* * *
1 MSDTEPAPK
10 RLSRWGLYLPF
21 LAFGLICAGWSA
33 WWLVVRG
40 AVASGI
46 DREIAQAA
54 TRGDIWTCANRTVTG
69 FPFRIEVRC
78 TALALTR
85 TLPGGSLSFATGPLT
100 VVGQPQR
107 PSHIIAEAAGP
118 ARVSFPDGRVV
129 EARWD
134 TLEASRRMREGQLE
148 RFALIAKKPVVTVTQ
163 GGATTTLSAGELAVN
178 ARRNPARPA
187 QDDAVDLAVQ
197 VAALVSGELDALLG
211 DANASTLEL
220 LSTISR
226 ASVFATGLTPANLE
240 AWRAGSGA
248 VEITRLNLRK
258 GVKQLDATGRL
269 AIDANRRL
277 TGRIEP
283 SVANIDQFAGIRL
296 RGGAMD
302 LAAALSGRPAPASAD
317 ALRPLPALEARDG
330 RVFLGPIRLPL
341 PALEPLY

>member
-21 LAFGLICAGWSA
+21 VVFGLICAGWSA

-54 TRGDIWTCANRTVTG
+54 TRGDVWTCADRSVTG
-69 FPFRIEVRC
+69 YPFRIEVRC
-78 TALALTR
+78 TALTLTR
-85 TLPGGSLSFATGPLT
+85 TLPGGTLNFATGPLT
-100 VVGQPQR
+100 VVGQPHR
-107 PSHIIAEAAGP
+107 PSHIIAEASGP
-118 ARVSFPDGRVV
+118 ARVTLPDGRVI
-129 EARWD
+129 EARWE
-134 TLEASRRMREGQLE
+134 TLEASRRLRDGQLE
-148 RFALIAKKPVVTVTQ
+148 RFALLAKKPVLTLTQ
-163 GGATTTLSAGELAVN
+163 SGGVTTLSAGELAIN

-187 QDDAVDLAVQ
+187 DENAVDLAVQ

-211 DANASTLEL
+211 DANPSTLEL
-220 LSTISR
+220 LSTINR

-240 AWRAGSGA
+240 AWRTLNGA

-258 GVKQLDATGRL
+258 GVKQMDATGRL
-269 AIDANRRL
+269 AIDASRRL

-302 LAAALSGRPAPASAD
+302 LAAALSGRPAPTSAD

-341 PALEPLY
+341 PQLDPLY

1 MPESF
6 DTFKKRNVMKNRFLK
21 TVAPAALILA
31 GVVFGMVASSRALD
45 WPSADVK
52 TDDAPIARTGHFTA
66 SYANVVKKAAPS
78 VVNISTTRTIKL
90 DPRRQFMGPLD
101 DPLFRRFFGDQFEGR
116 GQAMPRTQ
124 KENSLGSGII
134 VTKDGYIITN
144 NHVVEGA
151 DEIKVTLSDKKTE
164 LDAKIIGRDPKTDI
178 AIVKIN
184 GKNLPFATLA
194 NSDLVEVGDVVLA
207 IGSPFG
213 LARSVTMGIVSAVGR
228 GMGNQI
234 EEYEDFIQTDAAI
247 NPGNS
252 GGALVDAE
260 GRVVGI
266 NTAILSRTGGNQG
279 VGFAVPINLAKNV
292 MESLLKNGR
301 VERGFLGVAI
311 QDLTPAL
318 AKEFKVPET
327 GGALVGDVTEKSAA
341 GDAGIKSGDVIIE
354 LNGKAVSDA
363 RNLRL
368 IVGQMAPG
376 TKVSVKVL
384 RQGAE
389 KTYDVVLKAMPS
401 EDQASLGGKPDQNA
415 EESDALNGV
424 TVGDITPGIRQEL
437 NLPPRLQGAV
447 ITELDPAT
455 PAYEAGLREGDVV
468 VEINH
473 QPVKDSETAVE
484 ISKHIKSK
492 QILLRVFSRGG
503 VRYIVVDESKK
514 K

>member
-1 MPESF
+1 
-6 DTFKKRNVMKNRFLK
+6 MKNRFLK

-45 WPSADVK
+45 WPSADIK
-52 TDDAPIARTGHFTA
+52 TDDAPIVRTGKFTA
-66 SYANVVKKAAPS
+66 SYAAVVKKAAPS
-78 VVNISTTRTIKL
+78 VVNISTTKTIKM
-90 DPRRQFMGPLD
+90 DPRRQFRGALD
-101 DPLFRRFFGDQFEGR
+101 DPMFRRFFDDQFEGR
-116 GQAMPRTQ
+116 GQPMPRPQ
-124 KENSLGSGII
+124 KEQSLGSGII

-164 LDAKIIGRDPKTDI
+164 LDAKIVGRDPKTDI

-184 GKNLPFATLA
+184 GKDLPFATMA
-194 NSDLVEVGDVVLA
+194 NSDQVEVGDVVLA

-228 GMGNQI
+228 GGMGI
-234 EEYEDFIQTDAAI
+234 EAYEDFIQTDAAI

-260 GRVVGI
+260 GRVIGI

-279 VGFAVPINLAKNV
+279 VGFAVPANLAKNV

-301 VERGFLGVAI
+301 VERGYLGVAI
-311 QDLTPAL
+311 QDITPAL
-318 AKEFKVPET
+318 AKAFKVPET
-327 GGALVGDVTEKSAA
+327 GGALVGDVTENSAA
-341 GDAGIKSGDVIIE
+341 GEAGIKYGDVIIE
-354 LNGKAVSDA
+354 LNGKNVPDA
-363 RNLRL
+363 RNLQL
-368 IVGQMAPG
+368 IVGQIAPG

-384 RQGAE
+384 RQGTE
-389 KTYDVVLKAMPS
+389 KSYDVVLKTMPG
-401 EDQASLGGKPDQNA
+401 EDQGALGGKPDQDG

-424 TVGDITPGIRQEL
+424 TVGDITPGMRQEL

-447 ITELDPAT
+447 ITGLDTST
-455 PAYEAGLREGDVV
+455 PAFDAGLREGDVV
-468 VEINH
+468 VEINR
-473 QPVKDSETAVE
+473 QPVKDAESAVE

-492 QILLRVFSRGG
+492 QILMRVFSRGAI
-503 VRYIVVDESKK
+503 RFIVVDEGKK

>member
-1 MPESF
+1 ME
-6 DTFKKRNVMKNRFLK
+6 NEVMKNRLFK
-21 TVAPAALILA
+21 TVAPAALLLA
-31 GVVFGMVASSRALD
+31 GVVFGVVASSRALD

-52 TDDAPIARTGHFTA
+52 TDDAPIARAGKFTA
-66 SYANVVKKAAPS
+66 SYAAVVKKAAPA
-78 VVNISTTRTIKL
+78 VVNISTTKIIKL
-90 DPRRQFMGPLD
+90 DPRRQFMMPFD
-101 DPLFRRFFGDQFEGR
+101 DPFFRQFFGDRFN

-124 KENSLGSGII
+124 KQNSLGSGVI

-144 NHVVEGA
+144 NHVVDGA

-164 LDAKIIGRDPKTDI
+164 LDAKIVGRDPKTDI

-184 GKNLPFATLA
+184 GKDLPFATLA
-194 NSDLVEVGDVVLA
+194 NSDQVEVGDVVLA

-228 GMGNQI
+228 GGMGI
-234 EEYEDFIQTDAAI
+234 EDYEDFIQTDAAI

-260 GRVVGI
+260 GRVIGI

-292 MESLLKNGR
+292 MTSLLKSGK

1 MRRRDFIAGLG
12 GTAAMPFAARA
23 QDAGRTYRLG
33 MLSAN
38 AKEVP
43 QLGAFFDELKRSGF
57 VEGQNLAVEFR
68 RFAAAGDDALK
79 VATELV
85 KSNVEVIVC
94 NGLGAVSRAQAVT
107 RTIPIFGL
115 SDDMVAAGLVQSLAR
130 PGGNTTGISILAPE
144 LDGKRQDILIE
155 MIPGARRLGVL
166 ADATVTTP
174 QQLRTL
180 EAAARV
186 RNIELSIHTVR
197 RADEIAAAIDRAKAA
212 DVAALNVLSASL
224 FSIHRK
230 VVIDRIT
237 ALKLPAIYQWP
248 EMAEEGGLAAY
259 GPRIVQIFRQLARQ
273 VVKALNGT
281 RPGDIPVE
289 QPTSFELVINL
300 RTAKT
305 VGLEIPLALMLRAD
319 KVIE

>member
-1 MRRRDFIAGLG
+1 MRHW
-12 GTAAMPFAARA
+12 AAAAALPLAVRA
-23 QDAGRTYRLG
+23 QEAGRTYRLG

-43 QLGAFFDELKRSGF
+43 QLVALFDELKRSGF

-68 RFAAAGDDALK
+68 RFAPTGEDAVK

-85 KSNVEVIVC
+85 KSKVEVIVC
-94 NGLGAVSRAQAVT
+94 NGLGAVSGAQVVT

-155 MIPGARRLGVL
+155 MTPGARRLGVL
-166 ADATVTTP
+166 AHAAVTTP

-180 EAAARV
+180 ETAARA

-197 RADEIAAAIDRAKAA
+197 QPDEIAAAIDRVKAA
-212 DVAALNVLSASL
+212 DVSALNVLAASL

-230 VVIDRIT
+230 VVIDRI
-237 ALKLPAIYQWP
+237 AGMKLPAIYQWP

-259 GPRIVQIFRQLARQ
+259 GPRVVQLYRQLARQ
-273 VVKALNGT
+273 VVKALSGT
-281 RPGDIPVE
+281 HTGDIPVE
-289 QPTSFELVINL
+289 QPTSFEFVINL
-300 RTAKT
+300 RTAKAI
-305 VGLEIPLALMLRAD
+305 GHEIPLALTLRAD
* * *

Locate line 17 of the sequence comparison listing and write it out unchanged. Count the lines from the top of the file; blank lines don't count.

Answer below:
163 GGATTTLSAGELAVN